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Can a Circular Economy contribute significantly to the EU-27 carbon neutrality by 2050?

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By Tainara Freitas

· 8 min read

During their initial industrialization in the eighteenth century, developed countries relied upon the intense use of iron and coal which allowed society to escape from the limits of natural resources and overcome the scarcity of food, goods, shelter, energy and infrastructure during the industrial revolution [1]. In the late nineteenth century, the discovery of oil accelerated this new linear-system economy, further augmented in the mid-twentieth century with the discovery and use of synthetic fibers and manufactured materials [1]. However, these developments depleted natural resources and damaged the environment, crossing planetary boundaries and putting at risk humanity by generating large-scale abrupt or irreversible environmental changes [2]. In the late twentieth century, implementation of new energy policies [3] and the Circular Industrial Economy approach emerged [3], but GHG emissions increased substantially even after countries signed Kyoto Protocol and the explanation lies mainly in China's economic expansion and other developing countries taking place, which is followed by a significant increase in emissions [2].

From 1990 to 2004, households accounted for over three-quarters of GHG emissions from a consumption perspective [4]. While energy use accounts for 38% of the total GHG emissions from household expenditure, 62% are attributed to emissions embedded in products and services consumed [4]. Specifically, the highest rates of GHG emissions are from recreation and leisure (probably due to aviation impact), followed by food and catering with 22% of the contribution [4]. Those high levels of emissions coming from everyday products and services bring into light the importance of understanding how infrastructure and production contribute to climate change and why material choices became the most common form of environmental commitment practice in the last few years [5].

Circular Economy as a new paradigm for reducing GHG emissions

The concept of a Circular Economy gained space among many governments and international organizations, and it is considered essential for the mitigation of GHG emissions. It became trivial for achieving climate goals since it is a tactical systems-level approach to achieve economic development but decoupled from the extractive linear system of exploiting finite resources [6]. Ideally, for avoiding catastrophic consequences from GHG emissions, economic development needs to happen without relying on fossils fuels while resources should be managed for the long-term [6] through resource consumption reduction and reusing, remanufacturing, and recycling materials [7].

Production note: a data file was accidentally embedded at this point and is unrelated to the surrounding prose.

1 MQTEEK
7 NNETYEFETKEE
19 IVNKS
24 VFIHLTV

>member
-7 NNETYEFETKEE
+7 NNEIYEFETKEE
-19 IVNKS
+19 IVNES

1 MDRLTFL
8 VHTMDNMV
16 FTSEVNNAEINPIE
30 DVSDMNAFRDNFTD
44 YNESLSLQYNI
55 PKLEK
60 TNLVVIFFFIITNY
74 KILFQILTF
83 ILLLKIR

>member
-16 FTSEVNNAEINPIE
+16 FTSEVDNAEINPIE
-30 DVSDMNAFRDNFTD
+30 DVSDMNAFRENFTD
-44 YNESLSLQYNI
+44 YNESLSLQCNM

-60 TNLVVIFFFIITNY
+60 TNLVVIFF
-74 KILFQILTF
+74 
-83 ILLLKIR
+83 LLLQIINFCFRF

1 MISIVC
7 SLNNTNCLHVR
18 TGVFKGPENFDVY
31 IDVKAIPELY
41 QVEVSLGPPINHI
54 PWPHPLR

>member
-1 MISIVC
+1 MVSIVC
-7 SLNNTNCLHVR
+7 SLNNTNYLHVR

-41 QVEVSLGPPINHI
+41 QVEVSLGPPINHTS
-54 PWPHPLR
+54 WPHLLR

The concept of the circular economy is related to closing material loops and strategies based on material transformation. The idea behind the material transformation is to add financial value alongside the phases of the supply chain while reducing emissions and waste generated from consumption and production [8]. The circular economy is complex and assumes dynamic systems without an endpoint, differently from the traditional linear industrial economy. Instead, closing the loop is more about a process of transformation of the material and the creation of complex products departing from existing ones [8]. There are seven important elements that describe some of the most important strategies for switching an economy to a circular one [8]:

  • Designing for the future and extending the lifetime of products by applying the right materials and adopting circularity as the core of the design process.
  • Incorporating digital technology to make resources more easily traceable and, optimize the process within the supply chain.
  • Sustaining and preserving what has been already produced through prolonging their lifetime by maintaining, repairing and giving a second sense to resources.
  • Rethinking the business model which comprises new opportunities to create value aligned to models supported by circularity.
  • Using waste as a resource thus, recovering it and recycling it for reuse.